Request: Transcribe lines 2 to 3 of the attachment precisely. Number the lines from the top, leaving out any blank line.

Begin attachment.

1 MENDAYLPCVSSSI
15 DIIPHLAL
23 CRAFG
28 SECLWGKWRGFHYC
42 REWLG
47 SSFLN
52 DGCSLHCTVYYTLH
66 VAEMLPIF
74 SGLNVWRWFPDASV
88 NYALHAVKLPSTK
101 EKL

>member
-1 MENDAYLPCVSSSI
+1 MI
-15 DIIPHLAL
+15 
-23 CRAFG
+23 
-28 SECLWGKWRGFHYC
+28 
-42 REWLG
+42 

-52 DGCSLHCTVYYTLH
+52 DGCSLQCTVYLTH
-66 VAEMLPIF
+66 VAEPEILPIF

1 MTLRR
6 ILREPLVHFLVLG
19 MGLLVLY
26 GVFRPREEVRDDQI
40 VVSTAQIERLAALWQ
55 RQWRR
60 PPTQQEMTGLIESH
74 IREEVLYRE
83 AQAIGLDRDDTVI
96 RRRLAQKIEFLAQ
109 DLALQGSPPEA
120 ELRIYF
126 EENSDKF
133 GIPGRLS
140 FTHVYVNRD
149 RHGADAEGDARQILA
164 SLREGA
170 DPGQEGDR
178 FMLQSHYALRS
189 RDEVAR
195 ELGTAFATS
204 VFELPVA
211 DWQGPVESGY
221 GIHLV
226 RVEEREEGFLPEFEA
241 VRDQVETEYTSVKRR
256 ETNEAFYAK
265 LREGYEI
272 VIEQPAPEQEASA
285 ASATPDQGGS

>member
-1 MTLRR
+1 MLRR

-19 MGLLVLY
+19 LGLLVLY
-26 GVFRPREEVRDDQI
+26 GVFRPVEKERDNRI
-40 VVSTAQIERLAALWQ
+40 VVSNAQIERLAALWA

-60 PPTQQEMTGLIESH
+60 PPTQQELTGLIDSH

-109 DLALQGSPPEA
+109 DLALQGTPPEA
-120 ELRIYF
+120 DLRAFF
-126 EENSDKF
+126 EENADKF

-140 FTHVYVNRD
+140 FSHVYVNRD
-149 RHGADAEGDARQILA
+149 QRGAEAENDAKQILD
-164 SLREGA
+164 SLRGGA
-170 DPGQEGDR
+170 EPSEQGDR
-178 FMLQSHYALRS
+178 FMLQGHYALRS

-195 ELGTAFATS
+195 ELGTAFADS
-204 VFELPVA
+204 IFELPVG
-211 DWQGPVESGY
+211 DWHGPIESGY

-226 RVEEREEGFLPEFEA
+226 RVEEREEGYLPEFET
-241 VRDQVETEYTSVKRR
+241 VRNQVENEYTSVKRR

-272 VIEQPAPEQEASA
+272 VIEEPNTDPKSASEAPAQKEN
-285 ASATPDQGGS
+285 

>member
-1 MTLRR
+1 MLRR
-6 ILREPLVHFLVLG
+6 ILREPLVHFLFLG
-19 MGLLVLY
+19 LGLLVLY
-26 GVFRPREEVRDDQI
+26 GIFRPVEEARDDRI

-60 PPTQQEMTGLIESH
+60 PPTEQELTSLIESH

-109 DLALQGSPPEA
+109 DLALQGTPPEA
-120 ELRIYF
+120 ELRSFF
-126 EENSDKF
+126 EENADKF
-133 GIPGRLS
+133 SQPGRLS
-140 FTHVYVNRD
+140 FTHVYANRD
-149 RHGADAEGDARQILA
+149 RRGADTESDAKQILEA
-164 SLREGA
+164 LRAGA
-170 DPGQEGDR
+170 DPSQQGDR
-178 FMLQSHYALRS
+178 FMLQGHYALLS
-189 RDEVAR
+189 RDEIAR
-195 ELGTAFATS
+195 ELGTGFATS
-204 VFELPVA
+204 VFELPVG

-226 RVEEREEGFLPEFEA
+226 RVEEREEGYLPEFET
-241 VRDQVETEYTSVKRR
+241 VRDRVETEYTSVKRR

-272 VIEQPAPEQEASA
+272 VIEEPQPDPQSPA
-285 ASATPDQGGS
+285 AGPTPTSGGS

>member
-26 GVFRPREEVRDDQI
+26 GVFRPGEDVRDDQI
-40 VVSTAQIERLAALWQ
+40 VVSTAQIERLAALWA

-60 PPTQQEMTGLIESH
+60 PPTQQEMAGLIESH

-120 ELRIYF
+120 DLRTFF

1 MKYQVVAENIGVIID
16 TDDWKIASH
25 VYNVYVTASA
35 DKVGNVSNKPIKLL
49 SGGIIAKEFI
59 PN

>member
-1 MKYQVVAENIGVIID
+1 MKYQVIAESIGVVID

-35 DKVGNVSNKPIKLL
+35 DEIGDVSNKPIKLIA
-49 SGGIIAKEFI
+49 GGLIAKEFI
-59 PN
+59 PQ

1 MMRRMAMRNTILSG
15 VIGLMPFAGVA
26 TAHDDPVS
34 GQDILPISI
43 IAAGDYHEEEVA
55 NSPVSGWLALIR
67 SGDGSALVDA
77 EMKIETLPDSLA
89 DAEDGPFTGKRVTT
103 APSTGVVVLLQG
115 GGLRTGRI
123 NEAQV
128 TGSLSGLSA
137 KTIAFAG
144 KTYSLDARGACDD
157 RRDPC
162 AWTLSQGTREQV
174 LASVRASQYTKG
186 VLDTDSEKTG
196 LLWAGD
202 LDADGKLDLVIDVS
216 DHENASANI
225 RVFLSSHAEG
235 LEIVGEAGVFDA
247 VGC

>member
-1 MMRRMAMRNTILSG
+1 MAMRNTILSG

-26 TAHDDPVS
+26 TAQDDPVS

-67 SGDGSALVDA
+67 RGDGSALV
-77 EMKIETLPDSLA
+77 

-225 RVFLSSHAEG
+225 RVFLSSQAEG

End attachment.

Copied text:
15 DIIPHLAL
23 CRAFG